What got me started on this line of thought was that I haven't actually noticed a huge difference between my hard maple boos board and my Epicurean in terms of edge retention, and I'd heard mentioned by a few people that the Epi's where really hard on edges.
I only use the plastic for messy raw meat, so it doesn't see enough edge contact to really judge it's effect on the edges. I also dislike the concept of the poly boards and feel a bit guilty to own one. Once mine wears past the point of sanitation, I'll replace it's role with my Boos and replace the Boos with something from a craftsman such as yourself.

I find it interesting how much time people spend discussing and studying the edge retention of different steels, but there's not much talk of what actually wears the edges: the board material.

Eamon Burke
11-03-2011, 10:52 PM
Boardsmith, boardsmith, boardsmith. Sometimes there is one right answer.

tk59
11-03-2011, 10:54 PM
...I find it interesting how much time people spend discussing and studying the edge retention of different steels, but there's not much talk of what actually wears the edges: the board material.I think this is due to the fact that there is nothing magical about a board. You get end grain, not too dense, no fillers, minimum glue and not poisonous and you're golden. With steel, there are enough variables that very few people can really say anything substantive about them. Either the composition is a mystery or the HT is a mystery or even the sharpening method, skill and consistency are a mystery, for the most part. When no one really knows anything for sure, you can discuss forever.

mr drinky
11-03-2011, 11:00 PM
Boardsmith, boardsmith, boardsmith. Sometimes there is one right answer.

So much pressure, Dave. There's so much pressure when you are the keeper of all truths wooden.

k.

P.S. How come glass and slate cutting boards get no mention???

Eamon Burke
11-03-2011, 11:08 PM
Lol I wasn't criticizing Dave, I was telling Justin to just buy a board from Mr.Smith. Which board is best? His are.

El Pescador
11-03-2011, 11:12 PM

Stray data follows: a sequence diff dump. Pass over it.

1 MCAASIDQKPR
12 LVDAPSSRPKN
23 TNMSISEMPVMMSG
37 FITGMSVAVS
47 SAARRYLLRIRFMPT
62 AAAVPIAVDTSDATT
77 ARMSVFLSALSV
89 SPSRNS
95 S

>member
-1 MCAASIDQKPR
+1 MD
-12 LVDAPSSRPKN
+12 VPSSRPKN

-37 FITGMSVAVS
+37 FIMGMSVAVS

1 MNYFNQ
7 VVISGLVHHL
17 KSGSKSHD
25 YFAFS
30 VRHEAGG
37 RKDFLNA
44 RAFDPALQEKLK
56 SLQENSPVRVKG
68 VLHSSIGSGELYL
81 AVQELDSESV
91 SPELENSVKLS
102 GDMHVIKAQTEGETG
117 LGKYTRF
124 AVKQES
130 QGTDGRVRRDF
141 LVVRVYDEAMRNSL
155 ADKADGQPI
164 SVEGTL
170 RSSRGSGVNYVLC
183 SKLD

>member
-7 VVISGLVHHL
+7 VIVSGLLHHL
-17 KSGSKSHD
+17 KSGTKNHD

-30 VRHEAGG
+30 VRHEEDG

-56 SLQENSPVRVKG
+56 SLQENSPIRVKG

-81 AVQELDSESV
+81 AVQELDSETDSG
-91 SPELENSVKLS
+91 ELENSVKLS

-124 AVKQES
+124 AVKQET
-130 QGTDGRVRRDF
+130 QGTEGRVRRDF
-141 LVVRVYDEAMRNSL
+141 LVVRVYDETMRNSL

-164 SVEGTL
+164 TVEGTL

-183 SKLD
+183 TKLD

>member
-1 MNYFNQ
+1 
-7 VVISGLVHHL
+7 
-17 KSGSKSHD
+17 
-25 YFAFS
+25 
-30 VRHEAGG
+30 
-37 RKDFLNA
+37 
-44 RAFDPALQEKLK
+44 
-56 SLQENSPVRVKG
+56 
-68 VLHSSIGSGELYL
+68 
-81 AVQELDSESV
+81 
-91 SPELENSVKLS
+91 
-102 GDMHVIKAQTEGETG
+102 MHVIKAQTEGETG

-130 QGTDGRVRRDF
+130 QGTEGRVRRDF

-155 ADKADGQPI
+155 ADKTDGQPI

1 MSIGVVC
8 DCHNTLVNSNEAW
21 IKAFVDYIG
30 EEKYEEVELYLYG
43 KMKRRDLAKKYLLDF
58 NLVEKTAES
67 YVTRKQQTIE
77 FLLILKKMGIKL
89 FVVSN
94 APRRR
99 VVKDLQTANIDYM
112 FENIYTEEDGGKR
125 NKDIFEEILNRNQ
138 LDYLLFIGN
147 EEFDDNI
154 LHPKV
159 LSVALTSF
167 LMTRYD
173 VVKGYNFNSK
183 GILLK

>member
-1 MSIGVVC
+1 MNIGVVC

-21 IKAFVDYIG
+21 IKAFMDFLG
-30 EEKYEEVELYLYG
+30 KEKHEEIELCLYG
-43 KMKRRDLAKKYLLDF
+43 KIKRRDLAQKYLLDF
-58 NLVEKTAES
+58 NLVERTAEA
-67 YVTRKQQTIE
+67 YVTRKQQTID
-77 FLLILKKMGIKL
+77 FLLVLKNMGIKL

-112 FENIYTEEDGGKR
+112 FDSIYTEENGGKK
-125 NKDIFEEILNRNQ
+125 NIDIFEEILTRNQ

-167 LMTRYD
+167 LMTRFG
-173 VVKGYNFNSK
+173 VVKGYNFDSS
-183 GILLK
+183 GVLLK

I have a sani-tuff board and like it. They smell until you wash them a couple of times in a dishwasher. If you're heavy on your stroke you'll bury the knife into the board, but I've done that a couple times with an endgrain board.

NO ChoP!
11-04-2011, 12:49 AM
Not a fan of sani-tuff; Dave hit it on the head. Plus they are pricey; for the big thick ones, you might as well go end grain.....

I use bamboo at home, because it's light and can be stored easily, but I make little board contact with it, so it's not a big deal. I actually like the sound it makes....

kalaeb
11-04-2011, 01:19 AM
I will admit to having a few epicuran boards at home. The are light and easy to clean. Since I enjoy sharpening and I don't crank on them for hours at a time, edge retention is not much of an issue at home. Large wood boards are non conducive to petite spouses. Although I will have a Boardsmith at one point...all my own.

mr drinky
11-04-2011, 08:31 AM
I have a few smaller Epicurean boards. I usually travel with one, and I also cut oily things such as anchovies and sun dried tomatoes on them. I don't do major chopping sessions on them, but I do appreciate the light weight when I need a quick cutting surface. I think Chad Ward in his book even says he uses one for traveling.

In the end, it's a trade-off that I am willing to make. If I wanted to keep my edges perfect, I guess I could stay away from butternut squash too ;)

k.

Justin0505
11-04-2011, 04:48 PM
I currently have a "blended" cutting board family.